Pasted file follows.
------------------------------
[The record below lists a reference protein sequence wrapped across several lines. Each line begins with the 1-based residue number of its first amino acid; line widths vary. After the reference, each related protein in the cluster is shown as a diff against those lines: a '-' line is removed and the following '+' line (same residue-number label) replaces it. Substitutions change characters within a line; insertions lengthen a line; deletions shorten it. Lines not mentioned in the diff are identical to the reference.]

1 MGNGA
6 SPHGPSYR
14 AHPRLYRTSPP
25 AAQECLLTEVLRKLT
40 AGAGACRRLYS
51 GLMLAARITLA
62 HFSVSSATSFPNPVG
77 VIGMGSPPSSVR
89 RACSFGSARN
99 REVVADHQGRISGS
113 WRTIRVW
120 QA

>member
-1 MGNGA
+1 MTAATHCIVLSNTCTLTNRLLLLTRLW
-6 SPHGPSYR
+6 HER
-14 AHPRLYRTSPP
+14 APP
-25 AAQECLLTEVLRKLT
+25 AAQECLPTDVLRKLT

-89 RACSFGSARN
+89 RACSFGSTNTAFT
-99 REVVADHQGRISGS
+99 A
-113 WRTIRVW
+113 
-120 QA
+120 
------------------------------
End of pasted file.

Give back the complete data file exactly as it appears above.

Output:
[The record below lists a reference protein sequence wrapped across several lines. Each line begins with the 1-based residue number of its first amino acid; line widths vary. After the reference, each related protein in the cluster is shown as a diff against those lines: a '-' line is removed and the following '+' line (same residue-number label) replaces it. Substitutions change characters within a line; insertions lengthen a line; deletions shorten it. Lines not mentioned in the diff are identical to the reference.]

1 MGNGA
6 SPHGPSYR
14 AHPRLYRTSPP
25 AAQECLLTEVLRKLT
40 AGAGACRRLYS
51 GLMLAARITLA
62 HFSVSSATSFPNPVG
77 VIGMGSPPSSVR
89 RACSFGSARN
99 REVVADHQGRISGS
113 WRTIRVW
120 QA

>member
-1 MGNGA
+1 MTAATHCIVLSNTCTLTNRLLLLTRLW
-6 SPHGPSYR
+6 HER
-14 AHPRLYRTSPP
+14 APP
-25 AAQECLLTEVLRKLT
+25 AAQECLPTDVLRKLT

-89 RACSFGSARN
+89 RACSFGSTNTAFT
-99 REVVADHQGRISGS
+99 A
-113 WRTIRVW
+113 
-120 QA
+120 